The police state is a reality, but a new report indicates that you could fake being a police department and obtain over $1 million in weapons and gear.
Police around the nation are becoming more like paramilitary groups than police officers, but the question arises, how are they doing this on such small budgets?
The answer is easy. Part of the reason they can do so is due to the National Defense Authorization Act of 1997, which implemented the Pentagon’s 1033 program.
The 1033 program allows the Defense Logistics Agency (DLA) to loan military grade weapons, equipment, and vehicles to local police departments.
According to its website, the DLA’s Law Enforcement Support Office (LESO) “facilitates a law enforcement support program, which originated from the National Defense Authorization Act of Fiscal Year 1997 (FY 97). This law allows transfer of excess Department of Defense property that might otherwise be destroyed to law enforcement agencies across the United States and its territories.”
“No equipment is purchased for distribution,” the DLA claims. “All items were excess which had been turned in by military units or had been held as part of reserve stocks until no longer needed.”
The website claims, “Requisitions cover the gamut of items used by America’s military — clothing and office supplies, tools and rescue equipment, vehicles, rifles and others small arms. Of all the excess equipment provided through the program, only five percent are weapons and less than one percent are tactical vehicles.”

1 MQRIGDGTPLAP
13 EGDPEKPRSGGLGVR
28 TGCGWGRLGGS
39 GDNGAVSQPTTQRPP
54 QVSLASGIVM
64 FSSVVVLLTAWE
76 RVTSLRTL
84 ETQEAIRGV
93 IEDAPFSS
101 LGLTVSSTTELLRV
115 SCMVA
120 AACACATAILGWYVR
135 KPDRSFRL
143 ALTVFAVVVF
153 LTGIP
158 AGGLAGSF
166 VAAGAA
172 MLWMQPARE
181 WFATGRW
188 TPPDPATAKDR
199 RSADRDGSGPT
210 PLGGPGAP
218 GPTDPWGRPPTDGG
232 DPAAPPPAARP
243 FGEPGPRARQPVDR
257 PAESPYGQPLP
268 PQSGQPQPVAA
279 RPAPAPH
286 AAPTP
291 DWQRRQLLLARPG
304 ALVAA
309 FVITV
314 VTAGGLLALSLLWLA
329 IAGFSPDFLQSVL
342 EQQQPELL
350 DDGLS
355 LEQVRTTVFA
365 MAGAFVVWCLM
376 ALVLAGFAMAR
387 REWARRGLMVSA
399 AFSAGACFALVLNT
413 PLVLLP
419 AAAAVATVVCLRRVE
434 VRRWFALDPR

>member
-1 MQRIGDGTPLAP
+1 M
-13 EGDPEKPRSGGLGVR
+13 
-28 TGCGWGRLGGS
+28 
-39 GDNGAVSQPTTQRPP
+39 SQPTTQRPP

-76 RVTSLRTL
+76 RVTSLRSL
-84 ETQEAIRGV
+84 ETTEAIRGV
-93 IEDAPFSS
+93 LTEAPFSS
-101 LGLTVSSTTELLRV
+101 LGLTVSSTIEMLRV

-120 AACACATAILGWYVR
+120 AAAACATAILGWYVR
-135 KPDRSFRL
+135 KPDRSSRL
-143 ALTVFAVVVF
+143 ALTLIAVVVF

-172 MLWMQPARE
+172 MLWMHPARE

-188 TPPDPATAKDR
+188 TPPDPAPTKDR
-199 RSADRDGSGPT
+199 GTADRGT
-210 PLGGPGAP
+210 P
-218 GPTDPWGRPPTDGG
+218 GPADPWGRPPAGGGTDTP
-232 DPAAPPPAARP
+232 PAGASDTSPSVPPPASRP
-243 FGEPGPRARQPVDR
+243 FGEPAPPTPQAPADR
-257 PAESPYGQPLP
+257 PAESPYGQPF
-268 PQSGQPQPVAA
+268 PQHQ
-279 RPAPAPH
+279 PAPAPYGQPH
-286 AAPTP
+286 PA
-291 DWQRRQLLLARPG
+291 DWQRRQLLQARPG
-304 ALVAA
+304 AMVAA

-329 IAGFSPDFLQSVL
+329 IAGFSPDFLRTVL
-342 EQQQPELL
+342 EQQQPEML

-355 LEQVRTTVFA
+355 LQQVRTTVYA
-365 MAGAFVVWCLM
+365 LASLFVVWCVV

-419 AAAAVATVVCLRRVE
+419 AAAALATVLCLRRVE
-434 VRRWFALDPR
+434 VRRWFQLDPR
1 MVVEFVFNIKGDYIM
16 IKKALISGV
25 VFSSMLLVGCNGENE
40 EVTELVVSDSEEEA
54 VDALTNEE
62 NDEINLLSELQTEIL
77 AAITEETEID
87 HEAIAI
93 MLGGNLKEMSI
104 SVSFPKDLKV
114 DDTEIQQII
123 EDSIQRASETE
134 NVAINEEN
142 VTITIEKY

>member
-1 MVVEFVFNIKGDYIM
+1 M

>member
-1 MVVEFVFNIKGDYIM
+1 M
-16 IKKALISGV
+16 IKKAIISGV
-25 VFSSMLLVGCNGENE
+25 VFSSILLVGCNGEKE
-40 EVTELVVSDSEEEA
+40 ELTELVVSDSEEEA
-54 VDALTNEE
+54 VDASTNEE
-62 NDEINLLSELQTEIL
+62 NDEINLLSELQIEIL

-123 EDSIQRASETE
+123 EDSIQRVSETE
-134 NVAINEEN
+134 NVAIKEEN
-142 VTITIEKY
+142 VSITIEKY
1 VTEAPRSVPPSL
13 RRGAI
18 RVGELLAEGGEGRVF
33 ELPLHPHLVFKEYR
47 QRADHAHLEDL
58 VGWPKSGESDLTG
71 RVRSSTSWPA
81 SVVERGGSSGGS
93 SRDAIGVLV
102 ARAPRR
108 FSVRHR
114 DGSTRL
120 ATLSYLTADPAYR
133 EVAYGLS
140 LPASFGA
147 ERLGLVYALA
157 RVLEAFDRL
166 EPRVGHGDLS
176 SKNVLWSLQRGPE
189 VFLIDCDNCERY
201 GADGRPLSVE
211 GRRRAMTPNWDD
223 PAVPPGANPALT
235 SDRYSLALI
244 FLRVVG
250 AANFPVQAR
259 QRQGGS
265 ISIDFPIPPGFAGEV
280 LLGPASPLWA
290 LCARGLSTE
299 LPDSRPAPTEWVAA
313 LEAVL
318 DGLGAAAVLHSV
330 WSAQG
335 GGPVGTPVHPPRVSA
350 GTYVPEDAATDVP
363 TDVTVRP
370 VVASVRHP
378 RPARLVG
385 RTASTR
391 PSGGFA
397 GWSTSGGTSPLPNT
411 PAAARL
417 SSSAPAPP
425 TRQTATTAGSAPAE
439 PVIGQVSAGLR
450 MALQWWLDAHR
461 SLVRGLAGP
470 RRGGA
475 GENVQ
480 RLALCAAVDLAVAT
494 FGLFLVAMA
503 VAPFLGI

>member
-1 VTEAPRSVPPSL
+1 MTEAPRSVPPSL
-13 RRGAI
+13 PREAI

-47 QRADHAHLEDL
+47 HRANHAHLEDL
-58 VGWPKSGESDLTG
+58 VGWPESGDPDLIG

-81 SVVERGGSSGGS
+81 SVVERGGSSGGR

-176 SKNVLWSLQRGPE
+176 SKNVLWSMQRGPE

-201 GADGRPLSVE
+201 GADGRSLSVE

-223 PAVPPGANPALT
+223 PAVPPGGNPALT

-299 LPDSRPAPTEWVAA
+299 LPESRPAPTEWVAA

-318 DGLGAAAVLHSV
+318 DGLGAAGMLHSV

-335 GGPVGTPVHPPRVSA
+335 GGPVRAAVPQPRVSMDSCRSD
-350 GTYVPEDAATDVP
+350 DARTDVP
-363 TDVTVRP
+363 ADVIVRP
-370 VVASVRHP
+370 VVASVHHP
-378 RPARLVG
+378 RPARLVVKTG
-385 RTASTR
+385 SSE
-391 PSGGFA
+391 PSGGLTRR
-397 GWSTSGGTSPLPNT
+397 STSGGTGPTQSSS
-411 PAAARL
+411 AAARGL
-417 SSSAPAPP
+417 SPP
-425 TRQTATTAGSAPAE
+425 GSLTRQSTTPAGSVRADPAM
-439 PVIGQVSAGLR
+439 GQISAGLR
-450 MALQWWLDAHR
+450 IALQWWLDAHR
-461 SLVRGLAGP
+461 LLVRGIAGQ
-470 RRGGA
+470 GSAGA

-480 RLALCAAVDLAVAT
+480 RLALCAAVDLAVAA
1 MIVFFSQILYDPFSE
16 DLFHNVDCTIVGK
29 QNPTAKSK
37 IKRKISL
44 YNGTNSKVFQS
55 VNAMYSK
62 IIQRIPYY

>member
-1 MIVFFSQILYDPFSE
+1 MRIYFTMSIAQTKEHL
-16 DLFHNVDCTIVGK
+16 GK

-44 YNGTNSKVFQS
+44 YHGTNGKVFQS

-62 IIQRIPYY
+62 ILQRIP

This should be disturbing to anyone who wants to keep the lines clear between local and state police and the central government.
From left, examples of night-vision goggles, a simulated M-16A2 rifle and a pipe bomb trainer obtained from the Department of Defense by the Government Accountability Office through a fictitious law enforcement agency. GAO
So, this brings us to a new report from the US Government Accountability Office (GAO), which asked the question, “…could a fictitious federal agency gain access to the program and obtain these controlled items?”
Well, apparently they can.
The GAO setup a fake website for a fictitious police department in order to obtain weapons via the 1033 program.
They received $1.2 million in weapons, including night-vision goggles, simulated rifles, and simulated pipe bombs,” according to GAO’s Wayne McElrath.
“As a private individual, we should not have had access to these items,” he said.
“They never did any verification, like visit our ‘location,’ and most of it was by email,” said Zina Merritt, director of the GAO’s defense capabilities and management team, which ran the operation. “It was like getting stuff off of eBay.”
“The biggest problem is that DLA’s internal control processes for this program were really broken,” said Merritt. “We found, for example, that when we applied for the program as a fake organization, no one ever even called us to verify information.”